Tu Youyou is a Chinese scientist and pharmaceutical chemist whose groundbreaking work in the discovery of artemisinin revolutionized malaria treatment. Her contributions have had a significant impact on global health, saving countless lives. Interestingly, she sought (and found) the award-winning compound in the corpus of Ancient Chinese Medicine.
According to the Nobel Prize website (cited below): “She is the first mainland Chinese scientist to have received a Nobel Prize in a scientific category, and she did so without a doctorate, a medical degree, or training abroad.”
The training of Tu Youyou
Born in Ningbo, Zhejiang, China, Tu’s interest in medicine may have started after she had to miss two years of school after a bout of tuberculosis.
Tu’s interests eventually landed her at Beijing Medical College. There, she studied pharmacology – a modern science – but with a traditional backbone. At college, she learned how to classify medicinal plants and extract their active ingredients in order to learn more about their chemical structure. She would do this with many of the thousands of plants in the ancient Chinese medical handbooks.
Tu Youyou went to work at the Academy of Traditional Chinese Medicine in 1955, after graduation.
She was first asked by the Chinese government to help find a treatment for malaria during the Vietnam War. Vietnamese soldiers were dying in droves because the disease had become resistant to the standard treatment – chloroquine. But this posed a global health threat. She joined the battle against the disease after Chairman Mao Zedong launched a project called Project 523 in 1967.
Discovering a new malaria treatment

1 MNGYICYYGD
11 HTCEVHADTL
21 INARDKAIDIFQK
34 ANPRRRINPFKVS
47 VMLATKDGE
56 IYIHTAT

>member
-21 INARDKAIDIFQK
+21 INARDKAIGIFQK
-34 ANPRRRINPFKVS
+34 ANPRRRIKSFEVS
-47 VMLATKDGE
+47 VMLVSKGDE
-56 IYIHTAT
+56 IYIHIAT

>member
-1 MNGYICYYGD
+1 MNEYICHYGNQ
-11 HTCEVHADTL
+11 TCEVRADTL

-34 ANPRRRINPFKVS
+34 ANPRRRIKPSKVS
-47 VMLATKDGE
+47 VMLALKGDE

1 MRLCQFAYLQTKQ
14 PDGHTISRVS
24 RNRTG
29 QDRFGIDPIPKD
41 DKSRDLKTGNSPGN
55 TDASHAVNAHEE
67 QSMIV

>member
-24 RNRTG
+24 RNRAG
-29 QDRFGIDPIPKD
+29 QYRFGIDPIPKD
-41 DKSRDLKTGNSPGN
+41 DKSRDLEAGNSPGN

In 1969, Tu became the head of Project 523 and traveled to Hainan Island in southern China. She had to leave her two young children behind for three years to study the disease in its deadly habitat.
In Beijing, Tu and her team were facing a difficult situation. Over 240,000 compounds had already been tested for their potential use in anti-malarial drugs, but none worked. That’s when they returned to the ancient Chinese medical text.
A reference to sweet wormwood (known as Artemisia annua) would turn out to be the key. She had identified it for its ability to help with “intermittent fevers” – a key symptom of malaria. It had been used in China around 400 AD.
Through meticulous experimentation, Tu Youyou and her team successfully isolated a compound from Artemisia annua that demonstrated potent anti-malarial properties. She named this compound artemisinin. It was very successful in killing malaria in laboratory tests.
After lab tests came clinical trials, which were also successful. The great thing about artemisinin was that it helped kill malaria while minimizing the development of resistance to the medication. Artemisinin-based combination therapies (ACTs), which combine artemisinin derivatives with other anti-malarial drugs, have since become the gold standard in malaria treatment worldwide.
Tu Youyou’s groundbreaking discoveries earned her numerous accolades and recognition. In 2015, she was awarded the Nobel Prize in Physiology or Medicine, becoming the first Chinese scientist to receive this prestigious honor. Her contributions have had a profound impact on global health, particularly in regions heavily burdened by malaria.
Tu Youyou’s impact on the future
Artemisinin and its derivatives have transformed malaria treatment and played a crucial role in reducing the mortality rate of this deadly disease. Their widespread use has significantly contributed to the decline in malaria-related deaths worldwide. Tu Youyou’s work continues to inspire scientists, researchers, and healthcare professionals in the ongoing fight against malaria.
Despite the remarkable success of artemisinin-based therapies, challenges remain in the battle against malaria. The emergence of drug resistance, particularly in Southeast Asia, underscores the need for ongoing research and innovative approaches to combat this persistent global health issue. Scientists continue to study artemisinin and explore novel drug combinations to stay ahead of the evolving malaria parasite.